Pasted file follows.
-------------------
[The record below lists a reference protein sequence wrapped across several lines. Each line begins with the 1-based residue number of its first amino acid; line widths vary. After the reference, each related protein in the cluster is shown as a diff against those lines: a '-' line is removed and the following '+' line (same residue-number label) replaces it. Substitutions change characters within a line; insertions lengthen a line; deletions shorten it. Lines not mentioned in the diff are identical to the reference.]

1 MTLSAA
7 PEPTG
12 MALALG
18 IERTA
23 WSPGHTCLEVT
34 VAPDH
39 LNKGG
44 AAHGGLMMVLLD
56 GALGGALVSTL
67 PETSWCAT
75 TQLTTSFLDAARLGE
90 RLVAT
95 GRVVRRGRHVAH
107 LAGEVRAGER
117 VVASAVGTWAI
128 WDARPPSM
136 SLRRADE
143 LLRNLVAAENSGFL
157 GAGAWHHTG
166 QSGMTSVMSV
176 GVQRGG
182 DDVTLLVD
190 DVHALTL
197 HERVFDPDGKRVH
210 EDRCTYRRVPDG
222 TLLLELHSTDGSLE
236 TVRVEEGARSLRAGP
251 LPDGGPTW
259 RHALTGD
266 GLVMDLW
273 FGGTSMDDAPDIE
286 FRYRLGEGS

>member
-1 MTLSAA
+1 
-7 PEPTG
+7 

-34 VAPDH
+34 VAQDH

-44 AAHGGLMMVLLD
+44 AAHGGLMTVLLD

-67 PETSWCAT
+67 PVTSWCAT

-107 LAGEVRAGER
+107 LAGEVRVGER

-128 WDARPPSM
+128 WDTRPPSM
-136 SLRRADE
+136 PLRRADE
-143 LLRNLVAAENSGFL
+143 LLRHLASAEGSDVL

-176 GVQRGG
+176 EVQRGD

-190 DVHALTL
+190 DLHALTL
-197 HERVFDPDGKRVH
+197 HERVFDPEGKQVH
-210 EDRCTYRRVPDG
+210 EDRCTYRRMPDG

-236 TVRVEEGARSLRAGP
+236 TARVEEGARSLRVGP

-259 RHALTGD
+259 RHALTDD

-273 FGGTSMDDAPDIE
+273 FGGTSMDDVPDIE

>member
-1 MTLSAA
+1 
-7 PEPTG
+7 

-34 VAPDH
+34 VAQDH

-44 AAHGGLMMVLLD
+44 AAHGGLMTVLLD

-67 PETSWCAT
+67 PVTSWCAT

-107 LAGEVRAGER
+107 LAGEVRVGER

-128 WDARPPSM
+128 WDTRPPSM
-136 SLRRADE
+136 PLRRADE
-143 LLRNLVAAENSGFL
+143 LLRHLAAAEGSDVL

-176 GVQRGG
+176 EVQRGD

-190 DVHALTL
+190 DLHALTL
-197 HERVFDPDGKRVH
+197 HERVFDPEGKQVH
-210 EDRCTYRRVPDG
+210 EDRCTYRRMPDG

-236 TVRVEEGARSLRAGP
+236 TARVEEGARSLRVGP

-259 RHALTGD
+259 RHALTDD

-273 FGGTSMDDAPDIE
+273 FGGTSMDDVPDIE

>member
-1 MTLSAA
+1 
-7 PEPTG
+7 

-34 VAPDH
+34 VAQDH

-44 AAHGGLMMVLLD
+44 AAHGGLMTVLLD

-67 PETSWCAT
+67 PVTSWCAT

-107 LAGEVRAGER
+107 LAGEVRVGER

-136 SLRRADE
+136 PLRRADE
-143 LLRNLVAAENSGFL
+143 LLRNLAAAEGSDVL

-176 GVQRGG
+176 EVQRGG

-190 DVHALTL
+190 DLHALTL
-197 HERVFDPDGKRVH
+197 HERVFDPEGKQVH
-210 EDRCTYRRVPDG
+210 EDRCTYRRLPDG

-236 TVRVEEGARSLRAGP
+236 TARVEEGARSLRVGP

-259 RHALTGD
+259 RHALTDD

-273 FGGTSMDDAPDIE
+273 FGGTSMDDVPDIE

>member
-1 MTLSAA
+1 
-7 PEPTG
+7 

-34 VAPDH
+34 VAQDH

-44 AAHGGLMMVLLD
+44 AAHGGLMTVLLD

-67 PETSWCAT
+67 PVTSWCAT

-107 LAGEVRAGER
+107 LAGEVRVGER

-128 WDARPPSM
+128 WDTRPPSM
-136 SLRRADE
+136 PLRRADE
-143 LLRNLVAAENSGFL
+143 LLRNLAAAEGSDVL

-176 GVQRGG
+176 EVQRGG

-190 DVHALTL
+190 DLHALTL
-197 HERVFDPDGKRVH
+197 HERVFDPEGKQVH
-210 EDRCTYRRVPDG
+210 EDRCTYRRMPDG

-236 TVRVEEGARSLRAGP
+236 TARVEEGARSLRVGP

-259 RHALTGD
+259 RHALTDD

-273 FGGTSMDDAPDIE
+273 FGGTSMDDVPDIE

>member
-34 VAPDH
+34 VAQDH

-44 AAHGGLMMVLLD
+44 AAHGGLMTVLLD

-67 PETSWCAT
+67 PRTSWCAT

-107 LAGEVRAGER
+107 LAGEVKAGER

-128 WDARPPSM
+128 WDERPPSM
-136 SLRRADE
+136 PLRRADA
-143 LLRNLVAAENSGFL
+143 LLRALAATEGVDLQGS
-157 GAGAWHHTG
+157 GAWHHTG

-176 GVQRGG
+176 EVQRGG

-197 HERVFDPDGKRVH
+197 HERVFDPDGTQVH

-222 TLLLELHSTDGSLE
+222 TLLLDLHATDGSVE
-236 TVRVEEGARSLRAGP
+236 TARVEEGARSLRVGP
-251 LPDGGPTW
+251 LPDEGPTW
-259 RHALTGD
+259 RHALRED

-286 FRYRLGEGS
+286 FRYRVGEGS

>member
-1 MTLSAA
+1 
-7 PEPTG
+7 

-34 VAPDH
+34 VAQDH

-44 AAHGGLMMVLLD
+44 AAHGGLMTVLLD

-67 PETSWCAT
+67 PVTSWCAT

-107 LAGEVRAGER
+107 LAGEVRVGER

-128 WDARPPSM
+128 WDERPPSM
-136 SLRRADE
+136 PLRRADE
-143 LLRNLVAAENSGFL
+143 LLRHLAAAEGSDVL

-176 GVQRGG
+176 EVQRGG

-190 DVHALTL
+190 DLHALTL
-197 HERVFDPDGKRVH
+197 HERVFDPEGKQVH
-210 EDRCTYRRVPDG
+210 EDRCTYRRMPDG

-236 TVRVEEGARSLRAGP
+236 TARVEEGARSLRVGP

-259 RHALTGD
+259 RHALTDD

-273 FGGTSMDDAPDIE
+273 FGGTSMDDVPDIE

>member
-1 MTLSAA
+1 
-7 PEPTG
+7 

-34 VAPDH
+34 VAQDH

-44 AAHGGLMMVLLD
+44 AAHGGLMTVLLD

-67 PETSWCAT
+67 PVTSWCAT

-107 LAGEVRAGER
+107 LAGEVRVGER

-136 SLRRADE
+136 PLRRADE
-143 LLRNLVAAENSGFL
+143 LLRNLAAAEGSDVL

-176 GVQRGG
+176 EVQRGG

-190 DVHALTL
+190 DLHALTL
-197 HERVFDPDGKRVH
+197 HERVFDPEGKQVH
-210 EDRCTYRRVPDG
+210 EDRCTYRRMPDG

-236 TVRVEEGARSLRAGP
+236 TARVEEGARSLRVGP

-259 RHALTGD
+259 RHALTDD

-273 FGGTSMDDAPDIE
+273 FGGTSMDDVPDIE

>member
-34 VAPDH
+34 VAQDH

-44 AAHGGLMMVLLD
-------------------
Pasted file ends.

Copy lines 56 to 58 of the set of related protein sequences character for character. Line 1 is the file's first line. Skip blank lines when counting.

+190 DLHALTL
-197 HERVFDPDGKRVH
+197 HERVFDPEGKQVH